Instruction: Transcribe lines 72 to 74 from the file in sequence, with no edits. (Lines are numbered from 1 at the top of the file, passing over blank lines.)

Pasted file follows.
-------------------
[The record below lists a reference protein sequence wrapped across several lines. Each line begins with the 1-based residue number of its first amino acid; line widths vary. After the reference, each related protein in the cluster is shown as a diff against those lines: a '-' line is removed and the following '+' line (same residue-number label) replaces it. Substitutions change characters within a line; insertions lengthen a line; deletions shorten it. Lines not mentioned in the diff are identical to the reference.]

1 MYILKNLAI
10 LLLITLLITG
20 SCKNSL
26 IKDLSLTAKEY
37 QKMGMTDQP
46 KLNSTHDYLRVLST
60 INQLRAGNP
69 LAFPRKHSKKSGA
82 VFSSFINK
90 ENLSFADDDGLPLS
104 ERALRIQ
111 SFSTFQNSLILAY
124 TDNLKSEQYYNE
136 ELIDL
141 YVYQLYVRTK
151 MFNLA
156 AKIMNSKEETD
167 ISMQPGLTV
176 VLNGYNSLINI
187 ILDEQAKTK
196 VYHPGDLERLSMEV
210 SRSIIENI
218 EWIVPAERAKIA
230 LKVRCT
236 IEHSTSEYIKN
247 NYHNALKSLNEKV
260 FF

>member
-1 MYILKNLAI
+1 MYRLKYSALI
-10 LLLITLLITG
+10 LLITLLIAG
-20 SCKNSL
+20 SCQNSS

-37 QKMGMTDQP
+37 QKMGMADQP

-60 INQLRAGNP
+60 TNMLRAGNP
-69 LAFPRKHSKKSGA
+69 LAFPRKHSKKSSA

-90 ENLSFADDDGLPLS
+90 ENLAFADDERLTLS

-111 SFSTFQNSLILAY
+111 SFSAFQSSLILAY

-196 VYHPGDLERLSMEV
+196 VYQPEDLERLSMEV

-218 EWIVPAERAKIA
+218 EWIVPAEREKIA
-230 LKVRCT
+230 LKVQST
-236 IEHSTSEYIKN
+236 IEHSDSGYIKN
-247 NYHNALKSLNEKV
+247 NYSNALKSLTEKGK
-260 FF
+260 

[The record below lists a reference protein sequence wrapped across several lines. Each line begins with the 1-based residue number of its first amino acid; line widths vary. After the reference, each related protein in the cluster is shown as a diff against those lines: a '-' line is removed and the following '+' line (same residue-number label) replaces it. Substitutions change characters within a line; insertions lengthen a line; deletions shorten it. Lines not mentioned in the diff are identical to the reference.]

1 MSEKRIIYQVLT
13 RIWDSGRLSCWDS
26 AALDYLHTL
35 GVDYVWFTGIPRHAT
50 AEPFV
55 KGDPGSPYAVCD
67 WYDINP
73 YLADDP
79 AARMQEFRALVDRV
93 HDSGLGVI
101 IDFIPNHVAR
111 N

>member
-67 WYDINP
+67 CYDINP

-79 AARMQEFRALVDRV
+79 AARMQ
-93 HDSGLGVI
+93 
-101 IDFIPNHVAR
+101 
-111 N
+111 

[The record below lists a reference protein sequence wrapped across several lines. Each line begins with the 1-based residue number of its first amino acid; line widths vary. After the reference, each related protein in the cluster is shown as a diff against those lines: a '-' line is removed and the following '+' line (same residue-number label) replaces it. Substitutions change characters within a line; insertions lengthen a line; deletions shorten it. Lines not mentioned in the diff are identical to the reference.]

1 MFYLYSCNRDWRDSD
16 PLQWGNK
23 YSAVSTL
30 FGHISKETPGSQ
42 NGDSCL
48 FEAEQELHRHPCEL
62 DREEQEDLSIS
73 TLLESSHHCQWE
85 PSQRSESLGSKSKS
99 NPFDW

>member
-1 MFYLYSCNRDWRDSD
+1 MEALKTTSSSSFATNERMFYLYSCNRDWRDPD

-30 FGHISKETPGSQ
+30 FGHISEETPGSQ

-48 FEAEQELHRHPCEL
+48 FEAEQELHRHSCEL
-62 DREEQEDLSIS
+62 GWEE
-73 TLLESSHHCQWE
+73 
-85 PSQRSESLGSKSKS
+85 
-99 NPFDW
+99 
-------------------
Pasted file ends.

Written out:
-67 WYDINP
+67 CYDINP

-79 AARMQEFRALVDRV